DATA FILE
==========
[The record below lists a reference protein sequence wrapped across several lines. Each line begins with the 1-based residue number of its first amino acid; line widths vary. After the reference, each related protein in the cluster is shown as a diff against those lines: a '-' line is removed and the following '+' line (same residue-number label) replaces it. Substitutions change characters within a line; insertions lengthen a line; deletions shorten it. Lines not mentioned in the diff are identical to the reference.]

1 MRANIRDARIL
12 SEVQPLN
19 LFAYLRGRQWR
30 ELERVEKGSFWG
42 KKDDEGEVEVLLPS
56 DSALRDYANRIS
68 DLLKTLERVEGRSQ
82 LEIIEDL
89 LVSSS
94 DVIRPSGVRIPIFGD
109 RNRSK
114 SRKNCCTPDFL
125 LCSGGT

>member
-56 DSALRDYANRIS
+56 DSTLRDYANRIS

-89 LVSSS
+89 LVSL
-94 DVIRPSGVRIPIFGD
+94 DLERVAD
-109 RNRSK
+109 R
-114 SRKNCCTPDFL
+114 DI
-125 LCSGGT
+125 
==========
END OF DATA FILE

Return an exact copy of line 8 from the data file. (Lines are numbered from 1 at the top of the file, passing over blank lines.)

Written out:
68 DLLKTLERVEGRSQ